News | October 13, 2023

How Climate Change Is Making French Wine Better… For Now

The wet winters and warm summers created by a changing climate in Bordeaux are the secret to great vintages – until the water runs out, writes our student Andrew Wood (2017, Biology, DPhil Biology) in a widely reported new research study.

Andrew and his colleagues took high-resolution weather data and compared it to wine critic scores from the Bordeaux region in Southern France from 1950-2000. They also looked at wine quality at the regional (how did Bordeaux wine vary in quality from year to year overall?) and local level (how did wine vary year to year for specific “appellations d’origine contrôlées”, or AOCs, in the area). Taking this data, they created computer models that tested how weather factors such as temperature, rainfall, and the length of seasons affected the critics’ assessments.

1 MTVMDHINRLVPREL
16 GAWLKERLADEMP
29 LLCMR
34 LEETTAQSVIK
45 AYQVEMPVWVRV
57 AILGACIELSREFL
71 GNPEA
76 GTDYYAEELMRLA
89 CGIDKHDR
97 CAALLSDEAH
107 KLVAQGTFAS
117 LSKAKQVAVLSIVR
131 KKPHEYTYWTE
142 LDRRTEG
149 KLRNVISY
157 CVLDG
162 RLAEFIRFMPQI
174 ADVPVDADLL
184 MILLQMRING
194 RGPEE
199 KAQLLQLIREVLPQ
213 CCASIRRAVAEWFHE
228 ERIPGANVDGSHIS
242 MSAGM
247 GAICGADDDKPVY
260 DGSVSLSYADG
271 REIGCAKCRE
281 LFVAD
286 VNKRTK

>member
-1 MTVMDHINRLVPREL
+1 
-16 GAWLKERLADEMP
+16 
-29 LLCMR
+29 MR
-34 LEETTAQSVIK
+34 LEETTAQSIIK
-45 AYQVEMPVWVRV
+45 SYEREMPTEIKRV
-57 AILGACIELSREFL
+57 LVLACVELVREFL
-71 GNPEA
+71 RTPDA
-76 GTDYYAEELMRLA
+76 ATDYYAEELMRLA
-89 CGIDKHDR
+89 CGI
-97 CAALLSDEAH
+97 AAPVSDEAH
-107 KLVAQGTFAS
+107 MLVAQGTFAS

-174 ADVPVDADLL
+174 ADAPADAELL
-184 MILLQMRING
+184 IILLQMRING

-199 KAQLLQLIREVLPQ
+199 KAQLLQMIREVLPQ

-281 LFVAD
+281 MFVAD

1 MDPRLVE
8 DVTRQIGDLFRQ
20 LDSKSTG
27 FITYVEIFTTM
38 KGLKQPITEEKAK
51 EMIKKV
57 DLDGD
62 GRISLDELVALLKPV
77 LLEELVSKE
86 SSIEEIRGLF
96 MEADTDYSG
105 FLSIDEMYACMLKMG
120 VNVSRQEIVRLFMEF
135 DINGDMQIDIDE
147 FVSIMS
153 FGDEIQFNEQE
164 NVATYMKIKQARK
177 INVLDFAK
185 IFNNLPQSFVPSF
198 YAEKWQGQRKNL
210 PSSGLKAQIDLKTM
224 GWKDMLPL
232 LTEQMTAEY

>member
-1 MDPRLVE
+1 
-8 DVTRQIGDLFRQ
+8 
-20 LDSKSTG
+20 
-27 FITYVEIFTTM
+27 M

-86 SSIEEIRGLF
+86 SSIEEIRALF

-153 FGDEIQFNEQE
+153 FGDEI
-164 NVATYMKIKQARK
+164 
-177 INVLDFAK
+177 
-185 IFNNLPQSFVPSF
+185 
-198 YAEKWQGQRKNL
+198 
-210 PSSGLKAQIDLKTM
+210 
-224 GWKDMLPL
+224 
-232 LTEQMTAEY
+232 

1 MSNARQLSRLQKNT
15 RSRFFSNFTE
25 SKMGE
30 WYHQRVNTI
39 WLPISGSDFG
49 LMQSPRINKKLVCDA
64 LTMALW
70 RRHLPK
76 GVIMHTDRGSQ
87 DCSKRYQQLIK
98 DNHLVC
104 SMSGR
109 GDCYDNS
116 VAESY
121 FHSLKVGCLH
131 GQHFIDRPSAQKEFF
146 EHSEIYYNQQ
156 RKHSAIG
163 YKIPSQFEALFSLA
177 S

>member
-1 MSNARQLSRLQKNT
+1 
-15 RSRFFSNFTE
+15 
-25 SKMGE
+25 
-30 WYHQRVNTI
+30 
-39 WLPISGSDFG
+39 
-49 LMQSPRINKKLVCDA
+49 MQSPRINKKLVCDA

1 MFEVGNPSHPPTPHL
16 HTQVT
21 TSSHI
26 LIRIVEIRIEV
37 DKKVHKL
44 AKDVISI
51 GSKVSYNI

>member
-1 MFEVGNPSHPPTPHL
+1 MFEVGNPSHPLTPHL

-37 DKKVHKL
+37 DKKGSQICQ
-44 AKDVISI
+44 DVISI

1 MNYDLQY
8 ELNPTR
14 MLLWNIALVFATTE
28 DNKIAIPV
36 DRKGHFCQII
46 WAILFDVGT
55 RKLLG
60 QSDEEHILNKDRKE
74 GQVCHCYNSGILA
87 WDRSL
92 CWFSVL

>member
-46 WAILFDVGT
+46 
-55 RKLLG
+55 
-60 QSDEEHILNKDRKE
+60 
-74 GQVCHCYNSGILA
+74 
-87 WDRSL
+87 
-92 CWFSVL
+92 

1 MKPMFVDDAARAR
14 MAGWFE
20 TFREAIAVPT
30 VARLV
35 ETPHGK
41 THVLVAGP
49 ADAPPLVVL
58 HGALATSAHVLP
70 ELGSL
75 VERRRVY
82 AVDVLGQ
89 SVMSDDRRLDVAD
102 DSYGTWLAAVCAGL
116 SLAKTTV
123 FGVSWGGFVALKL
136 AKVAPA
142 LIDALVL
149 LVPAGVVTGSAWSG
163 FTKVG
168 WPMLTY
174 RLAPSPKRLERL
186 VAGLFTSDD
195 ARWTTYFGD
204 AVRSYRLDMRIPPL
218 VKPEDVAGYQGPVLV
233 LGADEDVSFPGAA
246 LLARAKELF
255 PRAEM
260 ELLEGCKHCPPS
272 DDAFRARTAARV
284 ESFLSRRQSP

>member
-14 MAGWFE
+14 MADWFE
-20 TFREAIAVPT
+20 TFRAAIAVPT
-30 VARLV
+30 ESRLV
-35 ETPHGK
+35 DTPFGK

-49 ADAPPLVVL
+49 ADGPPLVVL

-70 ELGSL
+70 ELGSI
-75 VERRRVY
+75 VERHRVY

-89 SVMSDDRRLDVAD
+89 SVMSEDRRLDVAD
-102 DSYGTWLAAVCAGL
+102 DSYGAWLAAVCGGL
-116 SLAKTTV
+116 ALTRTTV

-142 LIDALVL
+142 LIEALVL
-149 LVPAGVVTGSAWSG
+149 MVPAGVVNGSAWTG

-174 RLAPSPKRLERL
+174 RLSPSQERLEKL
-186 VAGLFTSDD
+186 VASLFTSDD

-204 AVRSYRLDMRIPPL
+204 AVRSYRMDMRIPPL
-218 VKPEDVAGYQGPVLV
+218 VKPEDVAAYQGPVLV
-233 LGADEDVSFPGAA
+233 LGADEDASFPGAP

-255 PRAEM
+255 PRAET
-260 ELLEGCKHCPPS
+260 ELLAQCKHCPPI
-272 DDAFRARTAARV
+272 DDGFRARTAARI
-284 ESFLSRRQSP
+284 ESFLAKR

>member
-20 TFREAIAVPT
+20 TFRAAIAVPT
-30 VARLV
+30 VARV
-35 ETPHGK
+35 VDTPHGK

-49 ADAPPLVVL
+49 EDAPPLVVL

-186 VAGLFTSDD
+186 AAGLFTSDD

The link between wine quality and weather is well known, but Andrew’s study is one of the first to also investigate the impact of climate during the non-growing season in the winter, when the grape vines are dormant. They found that weather throughout the year mattered for the final product, rather than just during the spring and summer. Wet winters, followed by warm and wet springs, hot and dry summers, and cool and dry autumns gave the best results. This pattern of weather has become more common in Bordeaux since 1950 as a result of climate change, with average wine scores also increasing over the period (although this could also be down to rising and improving use of technology or winemaking techniques).

“With climate change generally, we are seeing a trend across the world that with greater warming, wines are getting stronger,” said Andrew Wood.

“People generally prefer stronger wines which age for longer and give you richer, more intense flavours, higher sweetness, and lower acidity.”

While climate change thus far has produced more palatable wines from the region, Andrew is quick to point out that it remains a looming existential threat to viticulture.

“The problem in scenarios where it gets really hot is water: if plants don’t have enough, they eventually fail, and when they fail, you lose everything.”

Source: Somerville College